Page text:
crash

After absolutely nothing at all, the biggest trend were bios that would send any woman possessing all her mental faculties to sleep.

‘Hi

I work in the transport industry’

‘6ft Tall

Eastern Suburbs’

Look honestly a boyfriend who’s not around much would probably be great for me, but I’m still going to need a bit more information. And height is not a personality feature.

You can be weird to get attention, or can seriously raise a woman’s curiosity by being a 38-year-old-man who’s ‘new to this whole internet thing’ (how? You’ve been in prison, right? Or trapped in an underground bunker?), but being genuine is always going to be the winner.

The rules for Tinder bios are basically the same as the rules for being a human being someone might want to talk to, and potentially eventually see naked.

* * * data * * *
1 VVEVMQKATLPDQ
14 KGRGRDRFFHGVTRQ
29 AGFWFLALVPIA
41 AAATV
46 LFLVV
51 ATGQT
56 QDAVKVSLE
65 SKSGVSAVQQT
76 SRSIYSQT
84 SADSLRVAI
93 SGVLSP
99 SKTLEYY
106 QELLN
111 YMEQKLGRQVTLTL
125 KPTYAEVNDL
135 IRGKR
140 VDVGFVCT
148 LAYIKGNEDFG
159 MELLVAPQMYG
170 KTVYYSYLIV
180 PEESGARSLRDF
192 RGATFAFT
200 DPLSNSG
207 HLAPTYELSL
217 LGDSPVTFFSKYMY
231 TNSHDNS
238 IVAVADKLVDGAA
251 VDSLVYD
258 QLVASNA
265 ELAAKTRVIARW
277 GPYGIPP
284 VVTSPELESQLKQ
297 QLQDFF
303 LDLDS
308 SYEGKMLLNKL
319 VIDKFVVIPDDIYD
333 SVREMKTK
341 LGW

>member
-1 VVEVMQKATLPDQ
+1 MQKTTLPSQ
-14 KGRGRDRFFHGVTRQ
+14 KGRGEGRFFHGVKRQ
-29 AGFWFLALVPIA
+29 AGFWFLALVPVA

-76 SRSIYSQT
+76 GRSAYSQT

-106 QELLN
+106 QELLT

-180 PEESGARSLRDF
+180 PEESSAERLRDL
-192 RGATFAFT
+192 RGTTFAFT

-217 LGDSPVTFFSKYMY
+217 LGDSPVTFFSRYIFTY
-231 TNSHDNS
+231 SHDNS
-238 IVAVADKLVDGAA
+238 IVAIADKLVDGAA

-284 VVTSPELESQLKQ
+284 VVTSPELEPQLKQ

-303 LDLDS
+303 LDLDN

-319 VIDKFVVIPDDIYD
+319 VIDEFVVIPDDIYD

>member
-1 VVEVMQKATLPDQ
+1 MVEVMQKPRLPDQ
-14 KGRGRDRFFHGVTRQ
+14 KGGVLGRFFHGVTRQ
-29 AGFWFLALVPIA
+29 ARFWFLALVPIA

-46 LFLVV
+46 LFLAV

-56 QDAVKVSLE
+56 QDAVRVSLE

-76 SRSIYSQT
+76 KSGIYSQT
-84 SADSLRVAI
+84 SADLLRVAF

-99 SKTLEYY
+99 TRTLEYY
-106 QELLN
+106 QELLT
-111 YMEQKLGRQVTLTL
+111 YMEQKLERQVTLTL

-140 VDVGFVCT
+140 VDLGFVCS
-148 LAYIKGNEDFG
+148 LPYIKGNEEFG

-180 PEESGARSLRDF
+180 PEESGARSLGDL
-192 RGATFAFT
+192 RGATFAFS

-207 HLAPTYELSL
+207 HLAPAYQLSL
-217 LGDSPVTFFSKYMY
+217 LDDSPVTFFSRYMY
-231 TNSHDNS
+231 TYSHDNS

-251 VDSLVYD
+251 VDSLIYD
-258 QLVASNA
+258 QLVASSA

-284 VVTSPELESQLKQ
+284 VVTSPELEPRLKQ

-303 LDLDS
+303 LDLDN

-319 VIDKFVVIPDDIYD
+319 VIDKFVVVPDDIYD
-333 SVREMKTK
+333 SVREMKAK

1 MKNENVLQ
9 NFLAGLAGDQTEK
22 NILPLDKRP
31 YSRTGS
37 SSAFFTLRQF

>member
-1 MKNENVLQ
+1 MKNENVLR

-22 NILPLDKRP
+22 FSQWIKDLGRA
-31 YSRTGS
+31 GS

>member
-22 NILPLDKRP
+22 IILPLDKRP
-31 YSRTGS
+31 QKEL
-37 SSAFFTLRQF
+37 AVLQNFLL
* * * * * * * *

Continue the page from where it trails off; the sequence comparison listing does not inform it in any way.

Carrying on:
• Have something say for yourself.
  • Know what you want and what you like (being open to possibilities!)
  • Don’t be a fuckwit.

 

*If you listen to My Favorite Murder please @ me immediately.

An Introduction, and Tinder Trends Part 1

An Introduction

The origin of the Tinder series lies with my good friends at the Sass Effect podcast; two ladies who are simultaneously the agony aunts and drunken uncles of the Sydney gaming scene. Tegan and Lee had enthusiastically discussed Tinder trends they’d noticed, and I’d dipped my toe in the app, much to the delight (and horror) of my Facebook friends when I reported back what I’d found. Bossy as ever, when they both moved on to committed relationships, I forcefully volunteered myself as their Tinder Correspondent. And being a huge nerd who has spent years in the research field, what better way to discuss a dating app than with data?